Coroner’s Inquest on UNIDENTIFIED WOMAN, 16 March 1826

A short time ago a Coroner’s Inquest was held at Parramatta on the body of one of the inmates of the Factory, and the Jury brought in a verdict of—Death by the visitation of God. Very soon after returning this verdict, some of the Jurymen became dissatisfied with it, on account of some information which had reached their ears. The Jury upon this reassembled, and brought in a second verdict—Died by starvation. This was returned to the Governor, who was not made acquainted with the former one, and his Excellency immediately ordered an investigation to be made into the state of the Factory, judging very properly that if the above verdict were well founded, there must be some extraordinary misconduct in the Superintendent.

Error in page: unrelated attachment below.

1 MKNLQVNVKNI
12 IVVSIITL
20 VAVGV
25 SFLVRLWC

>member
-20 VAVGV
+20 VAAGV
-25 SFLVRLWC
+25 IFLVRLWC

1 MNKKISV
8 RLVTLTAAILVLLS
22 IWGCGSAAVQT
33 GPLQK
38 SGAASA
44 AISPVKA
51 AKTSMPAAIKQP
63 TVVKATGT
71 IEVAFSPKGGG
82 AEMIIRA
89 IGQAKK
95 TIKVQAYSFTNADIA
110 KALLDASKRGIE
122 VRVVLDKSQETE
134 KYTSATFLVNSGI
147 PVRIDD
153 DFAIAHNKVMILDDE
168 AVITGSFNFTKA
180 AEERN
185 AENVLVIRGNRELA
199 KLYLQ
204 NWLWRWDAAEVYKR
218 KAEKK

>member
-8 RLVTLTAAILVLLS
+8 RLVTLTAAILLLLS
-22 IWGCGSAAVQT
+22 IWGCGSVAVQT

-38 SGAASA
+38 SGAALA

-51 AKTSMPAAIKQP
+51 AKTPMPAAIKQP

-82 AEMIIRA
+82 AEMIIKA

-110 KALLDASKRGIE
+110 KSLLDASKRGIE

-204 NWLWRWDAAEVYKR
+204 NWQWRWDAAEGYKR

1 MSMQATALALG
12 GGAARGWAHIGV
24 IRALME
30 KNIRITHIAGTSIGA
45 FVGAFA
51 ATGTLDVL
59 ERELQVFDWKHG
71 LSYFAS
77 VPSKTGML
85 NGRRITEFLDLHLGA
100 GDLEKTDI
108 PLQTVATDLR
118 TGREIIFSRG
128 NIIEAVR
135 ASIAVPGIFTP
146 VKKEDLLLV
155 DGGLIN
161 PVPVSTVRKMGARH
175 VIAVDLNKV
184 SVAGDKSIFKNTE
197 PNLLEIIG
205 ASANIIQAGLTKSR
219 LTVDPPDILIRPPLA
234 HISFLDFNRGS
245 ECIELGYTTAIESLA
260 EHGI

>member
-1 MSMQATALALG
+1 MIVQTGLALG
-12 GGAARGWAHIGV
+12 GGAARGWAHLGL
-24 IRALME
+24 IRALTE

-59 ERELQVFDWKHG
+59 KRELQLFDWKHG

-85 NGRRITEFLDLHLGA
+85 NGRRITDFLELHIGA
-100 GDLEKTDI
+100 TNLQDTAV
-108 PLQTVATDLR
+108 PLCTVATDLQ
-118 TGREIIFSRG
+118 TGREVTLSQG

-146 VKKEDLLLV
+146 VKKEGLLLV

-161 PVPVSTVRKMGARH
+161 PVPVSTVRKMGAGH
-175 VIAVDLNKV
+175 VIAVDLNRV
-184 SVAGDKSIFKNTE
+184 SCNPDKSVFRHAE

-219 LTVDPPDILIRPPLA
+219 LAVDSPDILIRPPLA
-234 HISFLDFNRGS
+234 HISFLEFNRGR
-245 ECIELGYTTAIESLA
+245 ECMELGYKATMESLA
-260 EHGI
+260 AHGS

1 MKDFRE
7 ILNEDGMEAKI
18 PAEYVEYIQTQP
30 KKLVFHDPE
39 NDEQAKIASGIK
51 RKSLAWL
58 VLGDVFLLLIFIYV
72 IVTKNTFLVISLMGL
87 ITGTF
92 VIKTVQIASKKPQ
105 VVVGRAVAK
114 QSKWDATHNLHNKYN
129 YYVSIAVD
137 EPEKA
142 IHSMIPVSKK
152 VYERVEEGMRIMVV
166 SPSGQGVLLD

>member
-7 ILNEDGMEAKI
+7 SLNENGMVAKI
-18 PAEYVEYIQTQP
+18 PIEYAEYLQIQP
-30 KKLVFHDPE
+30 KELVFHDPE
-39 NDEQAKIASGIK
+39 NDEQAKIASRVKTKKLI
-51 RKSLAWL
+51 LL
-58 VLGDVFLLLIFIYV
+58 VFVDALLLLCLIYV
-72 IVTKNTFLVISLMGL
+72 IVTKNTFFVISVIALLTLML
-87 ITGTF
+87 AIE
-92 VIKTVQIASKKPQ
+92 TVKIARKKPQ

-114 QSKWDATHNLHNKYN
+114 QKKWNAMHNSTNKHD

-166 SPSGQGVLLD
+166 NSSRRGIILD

The gentlemen, viz. the Lieutenant Governor, Mr. CARTER, and Dr. HARRIS, were requested to take upon themselves the duty of making a minute inquiry into the economy of the Factory, and to form a report for the information and satisfaction of the Governor. The above named gentlemen accordingly proceeded to Parramatta, and entered upon their office at the Factory.

After hearing all the circumstances connected with the death of the female, they came to the conclusion, that the first verdict of the Jury was the proper one, as they were satisfied that the woman died of a consumption, and that in the course of her illness she had shown every symptoms of being afflicted with that complaint. The Commissioners in a report which they had drawn up, have expressed disapprobation of some of the arrangements of the Factory;—arrangements which they do not attribute so much to the Matron or Superintendent, as to a bad system generally. They have suggested some alterations, which will,  no doubt, be acted on forthwith.

See Original:No title,” The Australian (Sydney, NSW: 1824 – 1848), Thursday 16 March 1826, p.3